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Economic and dam related articles

Electric Rates to Remain Steady

by Erik Robinson
The Columbian, December 14, 2005

Electric customers of Clark Public Utilities will see their rates stay the same, despite the potential for big increases in the cost of natural gas and hydroelectricity.

The utility's three elected commissioners Tuesday unanimously approved annual budgets for Clark's electric, generating, water and sewer systems, with electric system expenditures of almost $333 million absorbed by current rates plus a residential exchange agreement with the Bonneville Power Administration.

The electric system is by far the largest of the Vancouver-based utility's four annual budgets, serving 172,000 homes and businesses.

Faced with spiraling costs for the natural gas fueling its River Road Generating Plant, Clark last year invoked a provision of the Northwest Power Act of 1980. The act enables Northwest utilities to exchange higher-cost forms of energy with electricity marketed by the BPA, the bulk of which is generated on the network of federal dams spanning the Columbia River basin.

Without the boost from BPA, Clark would have had to boost rates by about 5 percent to balance the books.

Instead, Clark is maintaining its base electric rate of 7.36 cents per kilowatt-hour for the third consecutive year. Residential electric bills show BPA's contribution as 0.59 cent per kilowatt-hour, which Bonneville spokesman Ed Mosey said will amount to $15 million over the next three years.

The cost of power sold to customers amounts to almost three-quarters of the utility's electric system budget. Utility managers expect costs to rise by about 10 percent from $228 million in 2005 to $251 million next year, due to higher natural gas prices. The River Road plant provides about half of the utility's energy load, with the rest purchased directly from the BPA.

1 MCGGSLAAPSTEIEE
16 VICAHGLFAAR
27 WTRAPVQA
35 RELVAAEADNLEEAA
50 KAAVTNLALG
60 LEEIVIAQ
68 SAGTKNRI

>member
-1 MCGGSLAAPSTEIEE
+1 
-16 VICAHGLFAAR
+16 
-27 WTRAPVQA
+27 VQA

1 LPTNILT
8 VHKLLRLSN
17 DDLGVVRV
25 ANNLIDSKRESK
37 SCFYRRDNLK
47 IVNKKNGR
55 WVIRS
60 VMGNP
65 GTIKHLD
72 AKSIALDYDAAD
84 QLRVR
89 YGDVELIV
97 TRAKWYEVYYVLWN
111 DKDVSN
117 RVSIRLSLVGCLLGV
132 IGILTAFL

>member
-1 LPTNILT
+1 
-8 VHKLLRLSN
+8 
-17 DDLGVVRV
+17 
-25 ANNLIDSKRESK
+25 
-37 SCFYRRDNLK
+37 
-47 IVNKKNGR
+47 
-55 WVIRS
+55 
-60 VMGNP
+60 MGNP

"Everybody is struggling to maintain rates," Commissioner Nancy Barnes said. "And that is not easy to do."

Commissioners on Tuesday acknowledged that energy costs could rise in October, when Bonneville adjusts the rates it charges Clark and other Northwest utilities to reflect new demands for balancing power generation and salmon survival. U.S. District Judge James Redden is due to hear arguments this week in Portland over a petition by conservation groups to boost the amount of water dedicated to help juvenile salmon migrate to the ocean, a request the four-state Northwest Power and Conservation Council estimated could add as much as half a billion dollars to electric bills.

In addition, Clark faces continued uncertainty about the price of natural gas. Although the utility has locked in a set price for its gas supply over the next six months, it must wade into the market again during the second half of the year.

"We're hoping gas prices will moderate in the next six months and we'll be able to keep rates steady," General Manager Wayne Nelson said.

Commissioners also unanimously adopted budgets with expenses of almost $150 million for its generation system; almost $9 million for the water system and about $480,000 for the wastewater plant it operates for the city of La Center. Negotiations remain under way for the utility to turn the sewage treatment plant back to the city government, which wants a more direct role in expanding the plant to accommodate future population growth.

Erik Robinson, staff writer
Electric Rates to Remain Steady
The Columbian, December 14, 2005

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